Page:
When boundaries become walls, safe people, and good things (like intimacy) are held at bay. The person becomes so guarded that not only are hurtful people and things kept out, the good, kind, helpful ones are too.
What do healthy boundaries in relationships look like?
Up to this point, we have examined boundary theory. Now, let’s dive into the practical. The most basic, boundary defining word is “no.” Yet, sometimes words are not enough. In addition to verbalizing boundaries, we also must be able to enforce them with actions.
Parents who say “no,” and then relent after their child does one of the following is not setting a true boundary in place.
- throws a tantrum
- makes a threat
- begs and pleads
- uses logic and reasoning to argue the point, etc.
Personal boundaries will be tested. Parents who relent are reinforcing the idea, manipulative behaviors will get you what you want.
How are boundaries reinforced?
Setting boundaries starts with the word “no.” Reinforcing boundaries involves backing up that “no” with actions. This might include:
- Choosing to end a conversation.
- Walking away to keep the boundaries in place.
- Making use of time-outs and other consequences.
- Enlisting the support of family members and friends.
- And, in extreme cases, contacting law enforcement.
Let’s look at a quick example:
A dad who tells his teenage son that he is not allowed to use drugs sets a boundary. A dad who enrolls his teenage son in an addiction recovery program after learning his son regularly smokes marijuana is enforcing a boundary. If that dad later finds drugs in his son’s room and contact the police, that dad is continuing to hold to his boundary in place. He is also sending a strong message to his son about what is and is not acceptable in the home.
Understanding Boundaries on a Deeper level
As you can see are a topic I’m incredibly passionate about. I fell in love with Henry Cloud and John Townsend’s classic book, Boundaries: When To Say Yes, How to Say No, shortly after graduating high school. I studied boundaries in college, taught them to others in my work as a therapist, and use them personally.
When it came to und3erstanding boundaries, I thought I knew all there was to know. Then, during one of our family meetings, my wife explained boundaries in a way that I hadn’t heard before. Her unique twist was both positive and easy to understand. Whether you’re looking to increase your understanding of boundaries or looking for an age-appropriate language to teach this valuable concept to your children, you love this section on how to set boundaries–with a twist!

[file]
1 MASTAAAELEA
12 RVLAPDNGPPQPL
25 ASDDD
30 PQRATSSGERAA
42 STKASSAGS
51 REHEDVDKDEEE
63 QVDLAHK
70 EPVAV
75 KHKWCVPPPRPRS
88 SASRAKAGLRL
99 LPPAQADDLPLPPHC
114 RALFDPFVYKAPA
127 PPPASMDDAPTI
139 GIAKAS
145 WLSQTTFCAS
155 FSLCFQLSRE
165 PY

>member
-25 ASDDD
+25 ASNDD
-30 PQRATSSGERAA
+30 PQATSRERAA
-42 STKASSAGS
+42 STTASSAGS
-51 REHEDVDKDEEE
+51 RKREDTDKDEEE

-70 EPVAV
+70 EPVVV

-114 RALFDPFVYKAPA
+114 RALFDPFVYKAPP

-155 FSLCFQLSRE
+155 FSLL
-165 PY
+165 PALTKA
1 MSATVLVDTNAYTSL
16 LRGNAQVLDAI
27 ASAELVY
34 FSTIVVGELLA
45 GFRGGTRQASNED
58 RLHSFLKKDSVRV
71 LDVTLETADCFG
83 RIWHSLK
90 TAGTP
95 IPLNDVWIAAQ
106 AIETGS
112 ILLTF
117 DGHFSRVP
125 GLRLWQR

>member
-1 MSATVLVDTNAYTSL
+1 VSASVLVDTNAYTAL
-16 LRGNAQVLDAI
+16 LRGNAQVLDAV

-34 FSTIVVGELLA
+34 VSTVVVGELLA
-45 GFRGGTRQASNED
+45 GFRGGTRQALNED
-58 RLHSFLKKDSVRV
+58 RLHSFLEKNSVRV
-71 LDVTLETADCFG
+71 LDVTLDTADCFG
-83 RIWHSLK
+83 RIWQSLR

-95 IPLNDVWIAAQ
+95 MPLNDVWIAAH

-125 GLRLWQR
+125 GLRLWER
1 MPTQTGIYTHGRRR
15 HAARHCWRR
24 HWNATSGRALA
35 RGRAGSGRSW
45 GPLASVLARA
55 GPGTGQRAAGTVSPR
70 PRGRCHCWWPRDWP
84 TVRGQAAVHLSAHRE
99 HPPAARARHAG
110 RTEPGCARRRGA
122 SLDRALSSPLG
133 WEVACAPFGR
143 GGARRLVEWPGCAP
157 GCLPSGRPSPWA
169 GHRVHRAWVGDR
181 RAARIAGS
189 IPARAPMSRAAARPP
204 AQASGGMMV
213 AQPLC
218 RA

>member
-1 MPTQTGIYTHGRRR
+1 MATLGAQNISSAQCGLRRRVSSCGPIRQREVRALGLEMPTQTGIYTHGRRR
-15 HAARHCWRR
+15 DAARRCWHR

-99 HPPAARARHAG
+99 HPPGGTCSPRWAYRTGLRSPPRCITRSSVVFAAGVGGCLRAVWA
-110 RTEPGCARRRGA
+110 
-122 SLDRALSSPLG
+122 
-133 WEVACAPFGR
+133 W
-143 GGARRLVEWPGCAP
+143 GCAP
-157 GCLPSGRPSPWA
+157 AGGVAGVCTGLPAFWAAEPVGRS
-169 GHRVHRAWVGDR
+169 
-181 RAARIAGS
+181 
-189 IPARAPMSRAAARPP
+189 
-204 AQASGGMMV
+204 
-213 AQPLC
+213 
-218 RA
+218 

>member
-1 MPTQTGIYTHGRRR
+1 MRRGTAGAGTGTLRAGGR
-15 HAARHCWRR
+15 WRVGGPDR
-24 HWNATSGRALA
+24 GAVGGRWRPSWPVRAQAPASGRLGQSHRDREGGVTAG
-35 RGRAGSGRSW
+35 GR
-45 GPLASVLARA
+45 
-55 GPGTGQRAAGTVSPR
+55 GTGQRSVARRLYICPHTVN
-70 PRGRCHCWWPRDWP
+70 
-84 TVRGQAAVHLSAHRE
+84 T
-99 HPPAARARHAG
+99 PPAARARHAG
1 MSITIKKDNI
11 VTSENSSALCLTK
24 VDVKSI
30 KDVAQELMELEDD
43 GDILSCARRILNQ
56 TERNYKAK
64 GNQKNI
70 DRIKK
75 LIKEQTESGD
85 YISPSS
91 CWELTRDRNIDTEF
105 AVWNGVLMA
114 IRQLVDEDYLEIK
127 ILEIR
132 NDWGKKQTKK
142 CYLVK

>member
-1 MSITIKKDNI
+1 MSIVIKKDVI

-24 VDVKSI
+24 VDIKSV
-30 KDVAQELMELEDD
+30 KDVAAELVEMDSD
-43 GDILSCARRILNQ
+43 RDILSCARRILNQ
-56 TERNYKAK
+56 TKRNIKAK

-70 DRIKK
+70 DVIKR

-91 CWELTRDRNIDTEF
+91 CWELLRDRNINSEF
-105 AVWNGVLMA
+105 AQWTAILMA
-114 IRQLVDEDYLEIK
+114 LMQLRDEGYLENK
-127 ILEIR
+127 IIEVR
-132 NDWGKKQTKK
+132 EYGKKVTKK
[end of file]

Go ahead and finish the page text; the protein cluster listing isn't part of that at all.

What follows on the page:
How to Set Boundaries—With a Twist
Having healthy boundaries in place is part of creating a healthy life. The one caveat is that that the word “No,” can feel negative. A few weeks ago, while explaining the concept of boundaries to our girls, Jenny stated, “We say ‘no’ to some things, so that we can say, ‘yes’ to something else.” This is pure genius!
Boundaries are not only about keeping the negative out. Healthy boundaries make room for the positive. If your family is busy like we are, you will have to say “no” to some good things to make room for the great things in life.Healthy boundaries make room for the positive. Click To Tweet
What does “no” mean?
In setting boundaries, the word “no” can mean several different things. No can mean:
- “Never, under any circumstances, will this be an option.”
- “No, for now, but we will revisit when the circumstances change.”
Sometimes it’s helpful to clarify. In our family meetings, we let our girls know that our “no” meant “no for now.” We found that this was helpful to them. We also highlighted the many “yes’s” that this boundary created.
Why are boundaries important today?
Growing up, I loved playing The Legend of Zelda on the original Nintendo. The Star Wars trilogy were my favorite movies, and I loved the Narnia books. I found myself returning to each of these forms of entertainment, time, and time again. These classics were far ahead of their time. Nevertheless, another reason for returning to these favorites is that back in my day—yep, I’m getting old—there simply were not as many options.
Today, a $10 a month Netflix subscription allows our family to access more movies than we could watch in a lifetime. A monthly Kindle subscription puts a library of books at one’s fingertips. For almost all of us, boundaries are becoming a way of life. We can’t possibly say “yes,” to everything. More than ever, us parents need to teach our children:
1) How to say “no,” to the negatives in the world because access to danger is quicker and easier than ever before.
2) How to say “no,” to the good things in life so that there is room to say “yes,” to the great things!
In Matthew 5:37, Jesus said, “But let your ‘Yes’ be ‘Yes,’ and your ‘No,’ ‘No.’” Supporting our children in putting healthy boundaries in place is a great way of helping them apply this Scripture.
Boundaries Books and Resources
For more great boundaries insights, check out a few of my favorite books and resources below!
- Boundaries with Kids: When to Say Yes, When to Say No, to Help Your Children Gain Control of Their Lives.
- Boundaries in Marriage.
Diving Deeper into Understanding Boundaries
You can use the questions below for further reflection and discussion.
- Why is understanding boundaries important, in your opinion?
- If a friend asked you, What are boundaries? What would you say?
- How does the idea of every “no” being a “test” to something else resonate with you?
- What new boundaries do you need to put in place, and why?
- What other thoughts would you add to this post?
Jenny and I would love to hear from you. To keep the conversation going, leave your thoughts in the comments below!